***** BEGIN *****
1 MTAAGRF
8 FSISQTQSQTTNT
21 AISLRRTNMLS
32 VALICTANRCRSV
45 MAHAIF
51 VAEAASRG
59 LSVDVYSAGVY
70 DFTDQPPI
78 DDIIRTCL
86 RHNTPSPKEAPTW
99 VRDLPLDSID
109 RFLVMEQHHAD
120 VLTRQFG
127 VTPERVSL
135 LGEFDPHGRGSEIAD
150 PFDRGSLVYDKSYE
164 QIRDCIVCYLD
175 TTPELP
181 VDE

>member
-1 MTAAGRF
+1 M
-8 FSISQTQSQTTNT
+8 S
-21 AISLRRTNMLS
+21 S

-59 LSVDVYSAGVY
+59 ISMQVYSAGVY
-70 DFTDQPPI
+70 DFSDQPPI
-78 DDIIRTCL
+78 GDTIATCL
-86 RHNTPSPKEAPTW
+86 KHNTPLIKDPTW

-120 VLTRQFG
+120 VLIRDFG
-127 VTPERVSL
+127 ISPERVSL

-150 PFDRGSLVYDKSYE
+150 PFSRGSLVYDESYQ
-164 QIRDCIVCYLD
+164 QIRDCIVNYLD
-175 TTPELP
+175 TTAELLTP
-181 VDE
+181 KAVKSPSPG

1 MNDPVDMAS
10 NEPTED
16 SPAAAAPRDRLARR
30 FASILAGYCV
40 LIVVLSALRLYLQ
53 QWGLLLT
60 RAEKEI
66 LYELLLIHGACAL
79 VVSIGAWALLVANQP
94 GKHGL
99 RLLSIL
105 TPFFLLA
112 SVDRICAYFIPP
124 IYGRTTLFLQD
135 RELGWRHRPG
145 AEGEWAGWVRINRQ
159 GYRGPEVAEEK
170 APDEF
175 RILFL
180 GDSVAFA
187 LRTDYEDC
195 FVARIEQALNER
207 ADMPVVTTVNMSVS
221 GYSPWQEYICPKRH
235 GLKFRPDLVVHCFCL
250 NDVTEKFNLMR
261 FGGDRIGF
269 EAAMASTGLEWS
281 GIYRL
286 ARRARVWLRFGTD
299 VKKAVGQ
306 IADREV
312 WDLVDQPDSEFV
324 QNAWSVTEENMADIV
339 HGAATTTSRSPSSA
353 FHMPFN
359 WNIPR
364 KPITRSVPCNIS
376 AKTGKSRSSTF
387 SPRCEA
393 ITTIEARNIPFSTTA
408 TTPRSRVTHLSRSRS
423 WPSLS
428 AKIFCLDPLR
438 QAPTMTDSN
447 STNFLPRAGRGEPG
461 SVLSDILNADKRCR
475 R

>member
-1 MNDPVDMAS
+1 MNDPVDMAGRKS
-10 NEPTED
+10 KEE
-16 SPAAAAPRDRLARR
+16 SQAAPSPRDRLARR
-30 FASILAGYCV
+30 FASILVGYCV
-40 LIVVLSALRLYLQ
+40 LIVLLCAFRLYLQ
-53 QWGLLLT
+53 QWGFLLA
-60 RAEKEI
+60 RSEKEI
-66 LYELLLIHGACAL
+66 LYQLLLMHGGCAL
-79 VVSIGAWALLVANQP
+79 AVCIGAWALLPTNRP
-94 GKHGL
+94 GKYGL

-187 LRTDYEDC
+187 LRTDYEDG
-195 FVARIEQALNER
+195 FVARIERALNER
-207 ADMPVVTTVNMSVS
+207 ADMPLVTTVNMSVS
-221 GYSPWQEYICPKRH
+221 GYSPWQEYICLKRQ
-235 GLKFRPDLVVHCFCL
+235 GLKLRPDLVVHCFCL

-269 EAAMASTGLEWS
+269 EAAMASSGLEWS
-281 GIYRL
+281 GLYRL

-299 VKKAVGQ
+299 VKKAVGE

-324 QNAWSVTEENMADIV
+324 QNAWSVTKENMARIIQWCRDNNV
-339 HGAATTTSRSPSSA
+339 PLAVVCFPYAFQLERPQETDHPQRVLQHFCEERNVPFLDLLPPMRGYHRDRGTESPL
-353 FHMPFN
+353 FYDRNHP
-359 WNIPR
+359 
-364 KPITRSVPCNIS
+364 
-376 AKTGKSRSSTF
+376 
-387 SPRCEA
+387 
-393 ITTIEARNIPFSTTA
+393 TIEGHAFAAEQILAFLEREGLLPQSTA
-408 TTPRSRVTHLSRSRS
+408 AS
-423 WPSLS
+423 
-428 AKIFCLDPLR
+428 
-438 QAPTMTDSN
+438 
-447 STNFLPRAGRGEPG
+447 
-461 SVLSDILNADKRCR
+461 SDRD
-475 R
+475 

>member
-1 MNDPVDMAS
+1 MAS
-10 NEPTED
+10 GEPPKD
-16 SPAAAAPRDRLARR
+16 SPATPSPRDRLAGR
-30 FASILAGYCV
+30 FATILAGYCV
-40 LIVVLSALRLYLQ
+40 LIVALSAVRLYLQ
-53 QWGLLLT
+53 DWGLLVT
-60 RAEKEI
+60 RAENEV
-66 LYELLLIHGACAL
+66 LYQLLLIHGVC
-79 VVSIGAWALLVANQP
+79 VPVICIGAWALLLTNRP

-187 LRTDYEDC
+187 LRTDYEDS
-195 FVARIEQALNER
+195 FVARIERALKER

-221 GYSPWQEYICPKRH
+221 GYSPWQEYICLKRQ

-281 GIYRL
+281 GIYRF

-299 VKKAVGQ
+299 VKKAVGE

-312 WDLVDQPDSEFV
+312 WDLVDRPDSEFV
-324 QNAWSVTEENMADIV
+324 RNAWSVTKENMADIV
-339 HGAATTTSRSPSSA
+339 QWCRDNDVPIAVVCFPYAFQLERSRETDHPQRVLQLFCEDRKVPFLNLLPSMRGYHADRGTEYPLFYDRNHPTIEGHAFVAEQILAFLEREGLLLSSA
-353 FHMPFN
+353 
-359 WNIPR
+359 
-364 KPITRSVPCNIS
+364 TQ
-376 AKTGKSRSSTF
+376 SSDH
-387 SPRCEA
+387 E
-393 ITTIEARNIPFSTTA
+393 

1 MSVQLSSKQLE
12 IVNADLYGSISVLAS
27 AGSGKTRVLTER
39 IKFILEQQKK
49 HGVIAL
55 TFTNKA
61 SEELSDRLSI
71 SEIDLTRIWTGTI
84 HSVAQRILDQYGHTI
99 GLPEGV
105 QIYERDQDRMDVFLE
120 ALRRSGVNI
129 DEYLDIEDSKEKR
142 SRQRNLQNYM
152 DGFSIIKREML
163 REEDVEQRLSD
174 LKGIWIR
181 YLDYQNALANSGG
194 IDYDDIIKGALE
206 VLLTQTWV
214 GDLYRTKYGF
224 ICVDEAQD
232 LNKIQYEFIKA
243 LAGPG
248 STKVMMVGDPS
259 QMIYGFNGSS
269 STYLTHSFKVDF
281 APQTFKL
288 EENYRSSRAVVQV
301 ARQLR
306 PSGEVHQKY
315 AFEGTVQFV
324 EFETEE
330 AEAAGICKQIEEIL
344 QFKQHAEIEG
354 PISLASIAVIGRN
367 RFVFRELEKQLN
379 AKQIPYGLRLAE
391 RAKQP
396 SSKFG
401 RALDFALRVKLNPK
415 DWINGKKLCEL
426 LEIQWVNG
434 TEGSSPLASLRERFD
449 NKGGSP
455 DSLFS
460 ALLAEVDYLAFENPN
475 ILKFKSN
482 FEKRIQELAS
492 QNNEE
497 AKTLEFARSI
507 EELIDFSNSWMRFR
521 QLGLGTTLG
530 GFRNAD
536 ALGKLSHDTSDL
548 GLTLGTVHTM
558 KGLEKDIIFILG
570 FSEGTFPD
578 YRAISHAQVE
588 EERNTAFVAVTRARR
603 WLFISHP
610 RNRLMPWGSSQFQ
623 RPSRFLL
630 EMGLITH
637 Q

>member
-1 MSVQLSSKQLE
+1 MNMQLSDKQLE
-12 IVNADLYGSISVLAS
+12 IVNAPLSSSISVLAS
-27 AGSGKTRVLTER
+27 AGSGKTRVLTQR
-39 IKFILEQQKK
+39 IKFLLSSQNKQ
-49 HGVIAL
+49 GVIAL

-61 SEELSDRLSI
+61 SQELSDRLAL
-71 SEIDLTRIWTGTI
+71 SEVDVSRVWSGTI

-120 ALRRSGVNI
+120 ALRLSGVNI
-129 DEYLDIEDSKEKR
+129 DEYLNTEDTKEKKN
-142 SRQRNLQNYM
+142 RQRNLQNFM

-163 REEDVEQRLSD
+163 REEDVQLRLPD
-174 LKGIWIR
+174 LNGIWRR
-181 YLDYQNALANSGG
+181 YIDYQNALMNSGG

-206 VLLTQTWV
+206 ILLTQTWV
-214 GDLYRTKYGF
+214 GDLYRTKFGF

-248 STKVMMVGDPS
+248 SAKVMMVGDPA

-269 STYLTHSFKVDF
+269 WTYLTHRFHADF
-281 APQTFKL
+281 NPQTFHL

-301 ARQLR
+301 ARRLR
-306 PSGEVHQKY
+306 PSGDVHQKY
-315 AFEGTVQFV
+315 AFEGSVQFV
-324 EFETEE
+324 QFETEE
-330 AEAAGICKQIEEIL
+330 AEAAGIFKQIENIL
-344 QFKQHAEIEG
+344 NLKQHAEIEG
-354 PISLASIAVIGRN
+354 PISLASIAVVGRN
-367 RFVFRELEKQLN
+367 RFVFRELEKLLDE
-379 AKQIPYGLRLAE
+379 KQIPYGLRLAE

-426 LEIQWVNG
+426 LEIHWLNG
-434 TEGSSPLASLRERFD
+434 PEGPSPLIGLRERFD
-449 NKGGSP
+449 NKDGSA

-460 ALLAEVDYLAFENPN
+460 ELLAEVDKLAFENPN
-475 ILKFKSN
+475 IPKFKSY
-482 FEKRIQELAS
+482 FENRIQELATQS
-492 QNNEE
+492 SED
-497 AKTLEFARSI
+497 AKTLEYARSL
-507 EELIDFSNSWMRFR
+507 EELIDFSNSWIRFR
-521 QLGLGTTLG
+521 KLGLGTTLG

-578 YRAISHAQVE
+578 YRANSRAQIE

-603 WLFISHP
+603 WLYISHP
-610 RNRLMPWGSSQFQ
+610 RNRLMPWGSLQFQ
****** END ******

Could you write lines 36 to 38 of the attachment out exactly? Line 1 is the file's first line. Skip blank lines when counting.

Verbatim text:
+120 VLIRDFG
-127 VTPERVSL
+127 ISPERVSL